So just a fair warning, every time you hear a figure come out of his mouth, take it with a very large grain of salt.
“First they killed off vinyl 45s. Now even the days of CD singles are numbered. In the future, laments Paul Morley, pop fans will collect nothing but lists in cyberspace. [...]
The iPod, at once a nail in the coffin and some kind of saviour, is an object that seems beautiful enough to honour the history of the popular song as a vast and varied art form, and to be the futuristic replacement to the vinyl single. It represents a brave new world in the way that the CD never did. The iPod, the place where storage becomes magic, now helps us say for sure: It’s all over.”
MacSlash reader and musician, Jody Whitesides has reported that BuyMusic.com is ripping off artists.
“In the afternoon keynote session yesterday (July 29) at the Jupiter Plug.In conference in New York, Peter Lowe, Apple’s director of marketing for applications and services, said the company intends to launch a PC service with broad content-usage rights similar to those enjoyed by iTunes consumers using Mac computers. [...]
Meanwhile, Plug.In attendees questioned whether the 99 cent download model employed by Apple and others will drive the digital music business going forward. “We still have a long way to go in terms of figuring out how everyone makes money in the space,” Yahoo! Inc. VP/GM of music David Goldberg told attendees in a Billboard-moderated roundtable discussion on the state of the digital music business.”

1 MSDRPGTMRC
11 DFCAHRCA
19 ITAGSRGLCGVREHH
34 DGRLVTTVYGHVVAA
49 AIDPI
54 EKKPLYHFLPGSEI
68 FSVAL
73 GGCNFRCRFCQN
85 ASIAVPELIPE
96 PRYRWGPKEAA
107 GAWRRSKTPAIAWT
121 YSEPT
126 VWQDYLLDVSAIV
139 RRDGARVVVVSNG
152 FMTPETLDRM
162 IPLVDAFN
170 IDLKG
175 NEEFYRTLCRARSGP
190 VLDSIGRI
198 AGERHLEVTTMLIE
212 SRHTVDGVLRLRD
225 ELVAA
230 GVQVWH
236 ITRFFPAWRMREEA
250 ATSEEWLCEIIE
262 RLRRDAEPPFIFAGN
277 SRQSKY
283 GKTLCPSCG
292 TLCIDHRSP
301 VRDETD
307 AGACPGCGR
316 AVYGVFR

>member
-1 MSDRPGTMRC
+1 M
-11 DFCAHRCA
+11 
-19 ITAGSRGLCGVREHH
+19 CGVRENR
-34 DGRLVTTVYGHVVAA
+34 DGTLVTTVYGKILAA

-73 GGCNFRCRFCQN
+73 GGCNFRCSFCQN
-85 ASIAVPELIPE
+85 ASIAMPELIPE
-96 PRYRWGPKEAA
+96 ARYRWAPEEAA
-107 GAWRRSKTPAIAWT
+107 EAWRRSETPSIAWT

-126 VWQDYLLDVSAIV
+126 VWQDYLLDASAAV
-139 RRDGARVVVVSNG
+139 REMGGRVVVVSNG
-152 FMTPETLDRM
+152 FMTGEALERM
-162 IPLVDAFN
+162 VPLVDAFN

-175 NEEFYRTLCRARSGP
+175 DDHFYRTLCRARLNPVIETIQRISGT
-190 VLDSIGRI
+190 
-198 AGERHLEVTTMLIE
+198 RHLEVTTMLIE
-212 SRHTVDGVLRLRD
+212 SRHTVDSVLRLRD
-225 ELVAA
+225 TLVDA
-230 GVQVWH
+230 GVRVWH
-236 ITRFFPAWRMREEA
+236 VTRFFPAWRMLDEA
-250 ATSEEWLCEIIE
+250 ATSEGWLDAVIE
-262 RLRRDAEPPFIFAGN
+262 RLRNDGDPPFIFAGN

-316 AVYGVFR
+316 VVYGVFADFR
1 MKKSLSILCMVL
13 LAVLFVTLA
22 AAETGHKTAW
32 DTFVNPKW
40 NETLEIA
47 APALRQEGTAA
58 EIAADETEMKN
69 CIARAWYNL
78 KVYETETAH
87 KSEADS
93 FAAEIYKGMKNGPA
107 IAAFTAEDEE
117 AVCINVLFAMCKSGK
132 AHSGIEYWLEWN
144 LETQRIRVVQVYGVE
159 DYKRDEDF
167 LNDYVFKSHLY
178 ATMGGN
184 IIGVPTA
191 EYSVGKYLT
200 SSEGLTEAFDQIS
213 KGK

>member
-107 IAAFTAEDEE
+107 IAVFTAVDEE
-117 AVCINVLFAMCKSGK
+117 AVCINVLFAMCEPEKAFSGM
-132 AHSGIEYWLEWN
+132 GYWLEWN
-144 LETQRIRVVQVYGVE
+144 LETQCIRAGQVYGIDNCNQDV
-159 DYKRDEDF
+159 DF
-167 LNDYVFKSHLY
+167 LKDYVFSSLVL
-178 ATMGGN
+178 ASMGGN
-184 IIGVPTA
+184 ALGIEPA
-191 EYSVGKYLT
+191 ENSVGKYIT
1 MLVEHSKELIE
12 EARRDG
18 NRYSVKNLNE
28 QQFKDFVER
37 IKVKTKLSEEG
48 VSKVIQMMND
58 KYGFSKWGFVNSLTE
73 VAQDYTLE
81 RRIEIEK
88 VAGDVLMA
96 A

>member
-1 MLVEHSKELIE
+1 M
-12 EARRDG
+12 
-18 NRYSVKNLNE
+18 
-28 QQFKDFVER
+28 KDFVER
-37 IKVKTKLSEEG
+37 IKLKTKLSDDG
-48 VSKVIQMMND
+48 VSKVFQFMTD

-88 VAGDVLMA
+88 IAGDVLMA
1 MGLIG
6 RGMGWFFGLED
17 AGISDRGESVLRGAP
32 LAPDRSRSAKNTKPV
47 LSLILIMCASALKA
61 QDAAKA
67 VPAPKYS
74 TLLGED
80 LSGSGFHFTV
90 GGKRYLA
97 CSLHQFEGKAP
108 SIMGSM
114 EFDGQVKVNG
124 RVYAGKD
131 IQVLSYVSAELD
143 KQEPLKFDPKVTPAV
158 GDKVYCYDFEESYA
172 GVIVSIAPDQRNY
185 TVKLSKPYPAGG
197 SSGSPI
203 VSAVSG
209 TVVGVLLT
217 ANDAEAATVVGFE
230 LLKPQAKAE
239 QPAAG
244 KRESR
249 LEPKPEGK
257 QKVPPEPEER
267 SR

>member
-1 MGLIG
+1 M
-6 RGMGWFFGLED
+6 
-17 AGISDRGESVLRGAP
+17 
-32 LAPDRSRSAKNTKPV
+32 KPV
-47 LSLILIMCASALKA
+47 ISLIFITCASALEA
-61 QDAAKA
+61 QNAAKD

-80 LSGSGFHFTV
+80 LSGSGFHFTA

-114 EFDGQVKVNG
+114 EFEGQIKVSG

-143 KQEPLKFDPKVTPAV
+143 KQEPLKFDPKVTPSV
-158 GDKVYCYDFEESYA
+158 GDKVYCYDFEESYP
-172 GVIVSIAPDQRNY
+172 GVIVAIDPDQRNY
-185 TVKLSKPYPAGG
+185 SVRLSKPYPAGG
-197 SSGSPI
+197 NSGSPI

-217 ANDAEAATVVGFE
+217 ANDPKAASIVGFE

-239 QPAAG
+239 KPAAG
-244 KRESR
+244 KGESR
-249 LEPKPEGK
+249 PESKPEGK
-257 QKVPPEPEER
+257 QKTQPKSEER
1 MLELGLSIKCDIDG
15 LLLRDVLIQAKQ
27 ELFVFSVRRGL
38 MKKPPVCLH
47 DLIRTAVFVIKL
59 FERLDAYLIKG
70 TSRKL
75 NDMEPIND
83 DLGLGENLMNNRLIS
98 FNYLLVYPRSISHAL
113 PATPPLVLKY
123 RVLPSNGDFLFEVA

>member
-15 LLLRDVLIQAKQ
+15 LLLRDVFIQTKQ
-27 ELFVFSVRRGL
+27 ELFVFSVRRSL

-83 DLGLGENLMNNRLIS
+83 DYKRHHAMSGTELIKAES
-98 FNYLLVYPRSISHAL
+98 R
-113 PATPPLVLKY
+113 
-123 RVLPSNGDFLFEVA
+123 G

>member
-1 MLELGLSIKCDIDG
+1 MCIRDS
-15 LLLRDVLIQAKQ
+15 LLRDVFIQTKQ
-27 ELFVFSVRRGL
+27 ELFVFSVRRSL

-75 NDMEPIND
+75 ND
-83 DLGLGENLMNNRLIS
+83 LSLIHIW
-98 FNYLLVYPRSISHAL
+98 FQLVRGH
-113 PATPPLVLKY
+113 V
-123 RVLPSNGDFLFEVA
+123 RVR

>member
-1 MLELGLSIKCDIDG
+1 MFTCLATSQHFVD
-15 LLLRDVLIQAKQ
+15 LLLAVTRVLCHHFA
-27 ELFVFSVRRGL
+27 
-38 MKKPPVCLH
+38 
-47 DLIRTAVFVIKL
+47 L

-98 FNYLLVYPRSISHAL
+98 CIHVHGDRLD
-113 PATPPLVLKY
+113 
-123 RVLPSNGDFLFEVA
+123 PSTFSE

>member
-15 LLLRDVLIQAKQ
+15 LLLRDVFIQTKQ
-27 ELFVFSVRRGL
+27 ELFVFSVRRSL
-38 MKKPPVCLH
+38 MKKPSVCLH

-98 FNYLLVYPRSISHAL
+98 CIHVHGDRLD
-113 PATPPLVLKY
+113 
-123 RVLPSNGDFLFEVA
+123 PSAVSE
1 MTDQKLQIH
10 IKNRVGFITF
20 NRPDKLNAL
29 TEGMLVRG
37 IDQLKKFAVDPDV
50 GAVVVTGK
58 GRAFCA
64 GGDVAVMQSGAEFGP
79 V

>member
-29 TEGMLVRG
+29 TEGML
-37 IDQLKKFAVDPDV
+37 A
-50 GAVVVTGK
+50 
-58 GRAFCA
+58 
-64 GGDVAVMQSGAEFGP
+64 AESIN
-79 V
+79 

Byte of the Apple columnist Charles Haddad writes how iTunes has shifted control from artist to consumer when buying music.
iLounge reader, Marc Heijligers has posted the results of his encoding tests for AAC using iTunes and QuickTime. You’ll also find reviews of several headphones and a comparison of the iPod’s sound quality to other audio digital devices.
“Downloading audio files, whether through a paid music service or not, continues to grow as a means to accumulate music in the US. According to a recent Ipsos-Insight study, as of April 2003, nearly one-third of the general US population aged 12 or older has downloaded a music or MP3 file from the Internet. This translates into roughly 65 million downloaders.
The survey also notes that enthusiasm for downloading audio files has increased significantly in the past several months, with the proportion of Americans who have downloaded a music or MP3 file growing from 26% in December 2002 to 30% in April 2003.”
“MusicMatch, which already offers a subscription-based service, the $7-a-month MusicMatch MX, said it has struck deals with nine big-name labels to offer a casual purchase-oriented download service for Windows PCs.
Among the labels are ‘big five’ players EMI, Universal and BMG, but both Warner and Sony are notable by their absence, which automatically puts MusicMatch’s service at a disadvantage to both Apple and BuyMusic.”
“I call my idea Son of Napster, or Snapster for short.
Napster failed because it was determined by the courts to violate intellectual property rights and because it did not have a successful business model, or any business model for that matter.
Macminute reports that BuyMusic.com has blocked access to Mac users. The page starts to load then it’s redirected to the following message; “Thank you for visiting BuyMusic.com. In order to take full advantage of BuyMusic.com’s offerings you must be on a Windows Operating System using Internet Explorer version 5.0 or higher.”
Also noted is a tutorial by MacMerc.com to enable the Safari browser to act like Windows MSIE6.